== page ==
However mildly and concordant with the historical dignity of the palace, the Queen of England has bared her angst again. And she has done so even before Brexit has materialised, if at all, and Boris Johnson has settled down in 10 Downing Street and more than two months ahead of an anticipated election in November.

Three years after the resignation of Prime Minister David Cameron, the 93-year-old monarch has “expressed her resignation and frustration about the quality of our political leadership, and that frustration will only have grown”. It almost certainly has and to an exceptional degree; governance in the United Kingdom has been destabilised ever since the Brexit referendum.

Verily is Queen Elizabeth II dismayed over the indecisive turn of events. She has reportedly spoken of her disappointment “in the current political class” and what she calls its “inability to govern correctly”. Not that the brewing constitutional crisis will impinge on the generally insulated palace; it will on the contrary involve the courts. Those close to the royalty are seeking to reassure the public, albeit without authorisation, that she “gets it”.

The resilience of the monarchy depends hugely upon its silent understanding with the people. Evidently, at least some of the Queen’s courtiers and confidants have concluded that the time has come to emit a signal that she shares the voters’ frustrations.

It is a measure of that frustration that the monarch ~ in a rare conversation on politics ~ has articulated her exasperation and frustration about the quality of the political leadership.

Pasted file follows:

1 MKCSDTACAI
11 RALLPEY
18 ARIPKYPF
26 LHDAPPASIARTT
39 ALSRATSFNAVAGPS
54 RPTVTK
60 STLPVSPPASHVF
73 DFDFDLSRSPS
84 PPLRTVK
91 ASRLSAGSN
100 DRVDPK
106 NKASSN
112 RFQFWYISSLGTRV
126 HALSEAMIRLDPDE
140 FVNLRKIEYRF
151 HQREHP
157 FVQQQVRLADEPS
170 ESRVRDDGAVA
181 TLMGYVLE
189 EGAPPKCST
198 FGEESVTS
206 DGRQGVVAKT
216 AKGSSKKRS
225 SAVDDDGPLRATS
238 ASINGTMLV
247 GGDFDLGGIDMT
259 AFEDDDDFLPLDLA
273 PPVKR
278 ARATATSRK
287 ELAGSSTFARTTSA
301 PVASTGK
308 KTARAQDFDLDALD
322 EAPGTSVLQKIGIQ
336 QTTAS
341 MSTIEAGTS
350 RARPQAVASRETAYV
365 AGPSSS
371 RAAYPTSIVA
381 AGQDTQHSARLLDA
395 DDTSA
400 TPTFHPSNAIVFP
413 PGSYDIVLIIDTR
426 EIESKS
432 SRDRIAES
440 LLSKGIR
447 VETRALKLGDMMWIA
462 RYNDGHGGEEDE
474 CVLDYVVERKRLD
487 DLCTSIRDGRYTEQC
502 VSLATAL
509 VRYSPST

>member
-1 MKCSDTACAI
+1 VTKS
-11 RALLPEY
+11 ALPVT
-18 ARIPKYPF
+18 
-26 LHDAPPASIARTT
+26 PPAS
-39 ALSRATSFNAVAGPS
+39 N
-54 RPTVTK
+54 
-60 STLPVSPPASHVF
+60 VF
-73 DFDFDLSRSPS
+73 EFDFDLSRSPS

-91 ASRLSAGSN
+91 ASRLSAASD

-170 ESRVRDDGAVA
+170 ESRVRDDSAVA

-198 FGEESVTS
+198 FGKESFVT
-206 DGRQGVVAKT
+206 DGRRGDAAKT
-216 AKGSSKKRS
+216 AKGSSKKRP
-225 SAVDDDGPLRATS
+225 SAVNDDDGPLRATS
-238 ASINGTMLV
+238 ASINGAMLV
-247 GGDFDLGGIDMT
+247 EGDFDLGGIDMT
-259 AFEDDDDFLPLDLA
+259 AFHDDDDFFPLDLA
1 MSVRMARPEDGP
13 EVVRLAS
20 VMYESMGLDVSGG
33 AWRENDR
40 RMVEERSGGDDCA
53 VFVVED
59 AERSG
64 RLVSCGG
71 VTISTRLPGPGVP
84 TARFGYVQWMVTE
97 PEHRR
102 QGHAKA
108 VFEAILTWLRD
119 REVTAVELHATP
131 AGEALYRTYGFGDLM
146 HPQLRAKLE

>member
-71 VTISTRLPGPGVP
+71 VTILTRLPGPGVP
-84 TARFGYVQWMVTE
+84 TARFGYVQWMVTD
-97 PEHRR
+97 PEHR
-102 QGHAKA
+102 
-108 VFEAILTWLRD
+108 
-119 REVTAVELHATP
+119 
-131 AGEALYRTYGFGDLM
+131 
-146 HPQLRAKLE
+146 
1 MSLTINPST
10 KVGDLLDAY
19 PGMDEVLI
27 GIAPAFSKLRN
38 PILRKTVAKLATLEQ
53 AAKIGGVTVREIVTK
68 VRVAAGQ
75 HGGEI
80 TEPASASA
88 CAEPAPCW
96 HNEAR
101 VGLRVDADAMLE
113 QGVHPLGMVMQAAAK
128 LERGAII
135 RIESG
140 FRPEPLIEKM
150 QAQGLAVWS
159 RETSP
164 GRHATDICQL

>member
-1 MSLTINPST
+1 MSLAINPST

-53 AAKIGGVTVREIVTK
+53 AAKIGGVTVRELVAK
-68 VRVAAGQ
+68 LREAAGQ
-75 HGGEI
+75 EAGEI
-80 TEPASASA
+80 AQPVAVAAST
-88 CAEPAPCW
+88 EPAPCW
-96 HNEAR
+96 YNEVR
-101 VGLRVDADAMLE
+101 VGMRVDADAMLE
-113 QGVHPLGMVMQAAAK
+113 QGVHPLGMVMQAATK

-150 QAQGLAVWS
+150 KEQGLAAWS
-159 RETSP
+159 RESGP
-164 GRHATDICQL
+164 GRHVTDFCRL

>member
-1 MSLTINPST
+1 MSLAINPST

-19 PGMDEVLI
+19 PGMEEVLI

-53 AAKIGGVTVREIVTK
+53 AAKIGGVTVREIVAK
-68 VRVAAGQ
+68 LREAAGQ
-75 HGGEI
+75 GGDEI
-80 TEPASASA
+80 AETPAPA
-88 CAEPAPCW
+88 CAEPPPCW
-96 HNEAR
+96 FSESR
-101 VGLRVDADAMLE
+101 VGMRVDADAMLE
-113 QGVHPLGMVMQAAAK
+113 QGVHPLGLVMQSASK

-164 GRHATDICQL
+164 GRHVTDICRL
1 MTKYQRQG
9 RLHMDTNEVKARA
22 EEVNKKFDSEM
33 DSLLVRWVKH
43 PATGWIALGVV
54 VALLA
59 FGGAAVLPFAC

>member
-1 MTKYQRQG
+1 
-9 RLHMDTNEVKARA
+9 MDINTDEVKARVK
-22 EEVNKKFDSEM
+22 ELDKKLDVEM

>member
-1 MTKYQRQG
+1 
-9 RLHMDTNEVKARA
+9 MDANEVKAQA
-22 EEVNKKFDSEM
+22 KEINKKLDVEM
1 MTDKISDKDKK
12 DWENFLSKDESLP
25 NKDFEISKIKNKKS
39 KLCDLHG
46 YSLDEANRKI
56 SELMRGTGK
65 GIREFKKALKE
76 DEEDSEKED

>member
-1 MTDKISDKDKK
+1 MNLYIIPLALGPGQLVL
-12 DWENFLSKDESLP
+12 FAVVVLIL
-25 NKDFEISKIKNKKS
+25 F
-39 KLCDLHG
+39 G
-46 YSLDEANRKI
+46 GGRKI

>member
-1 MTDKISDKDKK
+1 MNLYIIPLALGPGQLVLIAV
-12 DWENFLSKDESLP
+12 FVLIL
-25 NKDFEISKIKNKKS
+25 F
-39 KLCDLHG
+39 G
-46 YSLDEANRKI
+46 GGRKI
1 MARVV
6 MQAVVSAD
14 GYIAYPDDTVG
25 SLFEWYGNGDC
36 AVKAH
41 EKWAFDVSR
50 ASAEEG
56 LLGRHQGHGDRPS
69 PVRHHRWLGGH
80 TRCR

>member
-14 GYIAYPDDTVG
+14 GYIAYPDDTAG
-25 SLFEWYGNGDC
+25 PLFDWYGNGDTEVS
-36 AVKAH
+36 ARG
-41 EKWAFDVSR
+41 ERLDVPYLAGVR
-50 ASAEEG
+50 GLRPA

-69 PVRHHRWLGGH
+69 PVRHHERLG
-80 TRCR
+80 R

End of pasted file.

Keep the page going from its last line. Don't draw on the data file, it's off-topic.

The revelation comes amidst increasing speculation that Buckingham Palace and Downing Street are trying to keep the monarch out of a looming constitutional crisis over Brexit and Prime Minister Johnson’s pledge to leave the European Union by the 31 October deadline.

Misgivings that a section of the political class will seek the Queen’s intervention if Johnson loses a noconfidence vote ~ with or without a deal ~ are not wholly unfounded. In that event, the Prime Minister will call a general election in the aftermath of a “nodeal Brexit”.

British history is richer than the contemporary chaotic narrative. Johnson is astute enough not to take for granted a monarch who has reigned for 67 years. If he does so, a constitutional crisis can only escalate.

Arguably, the Queen may, in the weeks ahead, be “dragged into a constitutional crisis” if, as is now entirely conceivable, Johnson is forced under the complex terms of the 2011 Fixedterm Parliaments Act to hold a general election, but seeks to delay polling day until after a no-deal Brexit on 31 October. In practice, the monarch’s personal constitutional powers ~ as opposed to the extensive crown prerogatives delegated to her ministers ~ are minimal. And the instances in which they have been exercised are described by constitutional historians as “vanishingly rare”.

And rare indeed is the deepening uncertainty of the current phase of British constitutional history.